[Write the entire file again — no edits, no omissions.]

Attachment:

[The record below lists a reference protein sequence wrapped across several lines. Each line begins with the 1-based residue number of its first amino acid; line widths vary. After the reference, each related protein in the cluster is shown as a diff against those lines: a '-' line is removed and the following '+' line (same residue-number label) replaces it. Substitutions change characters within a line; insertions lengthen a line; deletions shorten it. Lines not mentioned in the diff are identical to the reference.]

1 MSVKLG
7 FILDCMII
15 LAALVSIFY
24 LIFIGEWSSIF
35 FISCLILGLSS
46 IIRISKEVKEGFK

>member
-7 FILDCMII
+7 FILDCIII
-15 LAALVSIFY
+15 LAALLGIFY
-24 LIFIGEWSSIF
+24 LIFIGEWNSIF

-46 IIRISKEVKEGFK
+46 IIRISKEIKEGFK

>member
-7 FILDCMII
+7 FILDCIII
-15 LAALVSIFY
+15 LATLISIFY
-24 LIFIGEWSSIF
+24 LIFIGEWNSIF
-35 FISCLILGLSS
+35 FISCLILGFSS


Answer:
[The record below lists a reference protein sequence wrapped across several lines. Each line begins with the 1-based residue number of its first amino acid; line widths vary. After the reference, each related protein in the cluster is shown as a diff against those lines: a '-' line is removed and the following '+' line (same residue-number label) replaces it. Substitutions change characters within a line; insertions lengthen a line; deletions shorten it. Lines not mentioned in the diff are identical to the reference.]

1 MSVKLG
7 FILDCMII
15 LAALVSIFY
24 LIFIGEWSSIF
35 FISCLILGLSS
46 IIRISKEVKEGFK

>member
-7 FILDCMII
+7 FILDCIII
-15 LAALVSIFY
+15 LAALLGIFY
-24 LIFIGEWSSIF
+24 LIFIGEWNSIF

-46 IIRISKEVKEGFK
+46 IIRISKEIKEGFK

>member
-7 FILDCMII
+7 FILDCIII
-15 LAALVSIFY
+15 LATLISIFY
-24 LIFIGEWSSIF
+24 LIFIGEWNSIF
-35 FISCLILGLSS
+35 FISCLILGFSS